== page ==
Fos­ter­ing a place where em­ploy­ees can ex­cel

Modern Healthcare - - BEST PLACES TO WORK - Mer­rill Goozner Ed­i­tor Mod­ern Health­care

Health­care is a ser­vice in­dus­try. As in ev­ery ser­vice in­dus­try, whether or­ga­ni­za­tions suc­ceed or fail de­pends almost en­tirely on the qual­ity and per­for­mance of its staff.

In health­care, that in­cludes ev­ery­one from the ad­min­is­tra­tors in the C-suite to the doc­tors, nurses, home health aides, coders and in­surance claims pro­ces­sors that do the hands-on work of help­ing sick peo­ple get well. The only way to main­tain high-qual­ity ser­vice in health­care is to cre­ate a work­place en­vi­ron­ment where em­ploy­ees are trusted and val­ued, where com­mu­ni­ca­tions is con­stant and clear, and morale is high. That’s a tall or­der in an in­dus­try that is rapidly chang­ing and un­der in­tense fi­nan­cial pres­sure. Yet some or­ga­ni­za­tions man­age year after year to make it onto Mod­ern Health­care’s 100 Best Places to Work list. This year, there are only 30 first-time win­ners. Fully 56 of the health­care es­tab­lish­ments on the list have been there three or more times in the seven years Mod­ern Health­care has run the pro­gram.

Two hos­pi­tals have made the list ev­ery time: Texas Health Har­ris Methodist Hos­pi­tal in South­lake and Woman’s Hos­pi­tal in Ba­ton Rouge, La. “To­day’s health­care em­ploy­ers can’t rely on the old sat­is­fiers, like com­pen­sa­tion and ben­e­fits, to drive en­gage­ment,” Donna Bodin, vice pres­i­dent of em­ployee and well­ness ser­vices at Woman’s Hos­pi­tal, told Mod­ern Health­care. Em­ploy­ees need to un­der­stand the strate­gic di­rec­tion and have a voice, she said.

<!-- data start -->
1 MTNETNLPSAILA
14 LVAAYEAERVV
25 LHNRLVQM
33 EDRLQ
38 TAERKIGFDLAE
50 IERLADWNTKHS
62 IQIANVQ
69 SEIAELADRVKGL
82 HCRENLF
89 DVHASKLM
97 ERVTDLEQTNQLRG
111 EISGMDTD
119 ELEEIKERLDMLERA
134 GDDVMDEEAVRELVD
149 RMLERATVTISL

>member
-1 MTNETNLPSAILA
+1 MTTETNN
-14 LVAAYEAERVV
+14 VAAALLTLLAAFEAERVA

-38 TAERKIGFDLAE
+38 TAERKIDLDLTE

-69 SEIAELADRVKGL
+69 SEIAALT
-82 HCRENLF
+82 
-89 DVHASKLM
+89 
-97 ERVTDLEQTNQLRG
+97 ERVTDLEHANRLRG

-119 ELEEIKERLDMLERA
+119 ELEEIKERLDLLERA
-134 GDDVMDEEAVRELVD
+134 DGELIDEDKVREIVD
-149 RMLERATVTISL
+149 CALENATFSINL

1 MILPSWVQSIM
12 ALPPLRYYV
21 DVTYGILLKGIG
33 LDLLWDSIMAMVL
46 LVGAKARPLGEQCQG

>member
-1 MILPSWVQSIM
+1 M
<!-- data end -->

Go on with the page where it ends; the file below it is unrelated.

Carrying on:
The com­pe­ti­tion was fairly stiff this year as it has been in years past. Two-hun­dred sev­enty-one or­ga­ni­za­tions en­tered the com­pe­ti­tion, with nom­i­na­tions ac­cepted from Feb. 24 through May 30.

We deeply ap­pre­ci­ate our col­lab­o­ra­tion with the Best Com­pa­nies Group. Their process is trans­par­ent. They first survey those em­ploy­ers about their company poli­cies and prac­tices, their ben­e­fits and the de­mo­graph­ics of their work­force.

Then, the firms’ em­ploy­ees are given an in-depth ques­tion­naire. The Best Com­pa­nies Group uses the an­swers to an­a­lyze their lead­er­ship, cul­ture, work­ing en­vi­ron­ment, train­ing and other fac­tors. Em­ploy­ees are also asked to judge their over­all sat­is­fac­tion with their work­place.

Ev­ery strat­egy em­ployed by the Best Places to Work win­ners is dif­fer­ent. St. Martin Hos­pi­tal in Breaux Bridge, La., em­pha­sizes mu­tual re­spect among its 125 em­ploy­ees. They be­lieve that an­nual com­mit­ment to re­spect and support one another cre­ates a cul­ture of com­pe­tence and a happy work­place. The 2,400 em­ploy­ees at the Ad­vi­sory Board Co. are given 10 paid hours to vol­un­teer at lo­cal or­ga­ni­za­tions. That builds morale, its lead­ers say, by al­low­ing em­ploy­ees to do for their own com­mu­ni­ties what they do for their health­care part­ners.

I en­cour­age you to read all the pro­files in this spe­cial sup­ple­ment. There are a lot of lessons to be learned from the Best Places to Work in Health­care

Newspapers in English

Newspapers from USA

© PressReader. All rights reserved.